As Vice-Chancellor and Principal, Professor Mark Scott AO leads The University of Sydney’s strategic direction, in close consultation with the Chancellor, senior leaders and the University’s Senate and Academic Board.
Professor Scott is a proud alumnus of the University and holds a Bachelor of Arts, a Diploma of Education, a Master of Arts (Political Science and Government), an Honorary Doctorate (Letters) and a Professor of Practice (Education and Media) from the University of Sydney, as well as a Master of Public Administration from the John F. Kennedy School of Government at Harvard University. He has also been awarded honorary doctorates from the University of NSW and University of Technology Sydney.
In the role of Vice-Chancellor he is committed to driving transformative change that will support students and staff from all backgrounds to excel and realise their potential, solve the world’s most pressing challenges and secure a prosperous future for the University.
Professor Scott is a highly respected and successful senior leader of large and complex institutions, across public service, education and the media. Under his leadership as Secretary of the NSW Department of Education (2016 to 2021) the Department secured a record 10-year funding agreement for public schools, created School Infrastructure NSW to deliver an additional 160,000 classroom places and established the School Leadership Institute to train and develop aspiring school principals across the state.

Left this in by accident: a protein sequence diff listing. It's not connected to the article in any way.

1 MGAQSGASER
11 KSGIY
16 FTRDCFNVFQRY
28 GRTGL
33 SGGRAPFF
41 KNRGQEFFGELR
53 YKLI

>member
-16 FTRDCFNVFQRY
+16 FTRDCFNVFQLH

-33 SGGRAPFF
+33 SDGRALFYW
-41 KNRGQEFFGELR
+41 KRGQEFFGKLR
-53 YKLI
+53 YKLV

His distinguished record of strategic leadership includes a decade as Managing Director of the ABC (2006 to 2016), where he led the organisation’s transformation to be a public broadcaster in the digital era. Over that time, the ABC created new services like iview, News 24, ABC3 and digital radio; and expanded online and mobile services, such as podcasting and ABC News online.
Professor Scott has also held a number of senior editorial roles at Fairfax, including Education Editor of The Sydney Morning Herald and Editor-in-Chief of metropolitan, regional and community newspapers. His contribution to education reaches back to the start of his career, as a teacher in Sydney. He built on his interest in education with senior policy and leadership positions with two NSW education ministers – Terry Metherell and Virginia Chadwick – and in 2011 he was named an Officer of the Order of Australia.